An Early Date for the Book of Acts: Great Post by Matt Slick of Christian Apologetics Research Ministry:
In determining the date of the book of Acts, what the author leaves out is very significant. In his brief history of the early church, he fails to mention Nero's persecution, the destruction of the temple in Jerusalem, and the final result of Paul's trials and the appeal's process.
This issue becomes even more striking since about a third of the book records events in Jerusalem, as well (relatively) minor persecutions. Furthermore, the end of Acts walks you through Paul's trials and all the places he goes in the appeals process. The author builds the story up to his final trial....but suddenly the story just stops and it has a kind of boring and awkward ending to be honest.
If you were writing a history of Christianity in China from 1940-1970, would you forget to mention how terrifying Mao's persecution was? Probably not.
Imagine someone documenting a major court case, with its appeals process, and even specific words made by the defense.......but not mentioning the supreme court decision on the matter.
Skeptics say that these are arguments from silence. They say that its fallacious to say that Luke's exclusion of these events entails that they didn't happen.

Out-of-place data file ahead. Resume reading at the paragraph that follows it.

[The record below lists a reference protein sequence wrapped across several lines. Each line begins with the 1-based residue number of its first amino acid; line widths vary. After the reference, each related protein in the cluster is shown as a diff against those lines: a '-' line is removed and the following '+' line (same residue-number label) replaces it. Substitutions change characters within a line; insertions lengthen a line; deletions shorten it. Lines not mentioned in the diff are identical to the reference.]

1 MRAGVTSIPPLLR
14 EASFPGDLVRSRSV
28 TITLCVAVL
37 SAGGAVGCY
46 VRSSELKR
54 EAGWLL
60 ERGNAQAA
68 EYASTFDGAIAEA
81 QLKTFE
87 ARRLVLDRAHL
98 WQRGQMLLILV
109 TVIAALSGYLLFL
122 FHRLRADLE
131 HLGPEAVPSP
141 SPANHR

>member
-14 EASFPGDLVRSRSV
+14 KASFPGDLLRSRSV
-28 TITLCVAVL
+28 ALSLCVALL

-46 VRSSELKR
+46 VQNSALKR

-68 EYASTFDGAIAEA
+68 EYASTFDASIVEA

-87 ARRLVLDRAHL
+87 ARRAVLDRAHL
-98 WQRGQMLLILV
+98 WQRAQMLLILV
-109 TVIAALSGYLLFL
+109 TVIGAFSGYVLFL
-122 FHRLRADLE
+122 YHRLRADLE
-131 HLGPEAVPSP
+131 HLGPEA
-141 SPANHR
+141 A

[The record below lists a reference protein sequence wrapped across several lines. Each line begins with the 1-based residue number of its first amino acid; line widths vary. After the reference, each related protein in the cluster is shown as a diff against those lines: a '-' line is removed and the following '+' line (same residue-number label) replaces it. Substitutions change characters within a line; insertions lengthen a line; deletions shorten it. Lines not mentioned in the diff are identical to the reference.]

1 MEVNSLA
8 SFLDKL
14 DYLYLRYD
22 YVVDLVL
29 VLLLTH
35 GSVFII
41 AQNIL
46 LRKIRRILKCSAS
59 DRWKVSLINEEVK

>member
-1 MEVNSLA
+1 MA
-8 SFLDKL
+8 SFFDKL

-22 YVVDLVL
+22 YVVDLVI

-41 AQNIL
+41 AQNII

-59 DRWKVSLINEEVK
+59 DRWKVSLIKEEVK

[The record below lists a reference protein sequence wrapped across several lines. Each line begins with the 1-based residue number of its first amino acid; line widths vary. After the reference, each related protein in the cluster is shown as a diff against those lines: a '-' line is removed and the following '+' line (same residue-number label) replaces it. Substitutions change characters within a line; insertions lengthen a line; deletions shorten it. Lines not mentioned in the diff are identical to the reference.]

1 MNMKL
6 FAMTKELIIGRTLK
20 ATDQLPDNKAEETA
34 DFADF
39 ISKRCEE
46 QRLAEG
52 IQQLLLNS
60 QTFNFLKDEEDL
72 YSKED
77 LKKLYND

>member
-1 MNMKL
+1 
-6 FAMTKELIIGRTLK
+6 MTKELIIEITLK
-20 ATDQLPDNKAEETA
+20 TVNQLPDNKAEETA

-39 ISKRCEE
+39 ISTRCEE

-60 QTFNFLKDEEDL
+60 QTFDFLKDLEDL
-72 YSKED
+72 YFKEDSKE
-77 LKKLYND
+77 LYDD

If the doctor knew you had a serious life-threatening illness but didn't tell you that you had it, would that be an argument from silence?
Yes and no.
The real argument is that any historian of Christianity is not going to leave out certain things since they are so important, especially if they record insignificant things by comparison. If it was minor events in the plot line of Acts, it would make sense to leave them out. However, the events Luke leaves out are sometimes more significant than the details he records. For example, he mentions a persecution in Jerusalem causing the scatter of Christians to Judea and Samaria, but makes no mention of Nero's persecution. Furthermore, he records certain of Paul's trials when they are less significant than his trial before Caesar....which he fails to mention.
Significance of an Early Date for Acts
If Acts was written before 64 A.D. (the Neronian Persecution), then that means Luke had to have been written before, since Acts is Part II of "Luke-Acts." This means Luke is written before Acts. But Mark has always been considered the earliest. The current theory with most acceptance among scholars is that Matthew and Luke depended on Mark for information. So this would mean Mark would be even earlier, possibly in the mid 50's.
This is problematic for non-Christian scholars for several reasons. First, it means that the likelihood that Luke actually knew eyewitnesses is much higher, because of the earlier date. Same applies to Mark. Furthermore, its much more difficult to claim legendary development with earlier sources like this, especially in ancient historical study. On top of all this, the probability of the traditional authorships of the Gospels becomes immensely more likely because of the earlier dates. Furthermore, with sources as early as this, its much more difficult to say that the disciples were claiming a non-bodily resurrection or vision as the basis for the resurrection appearances.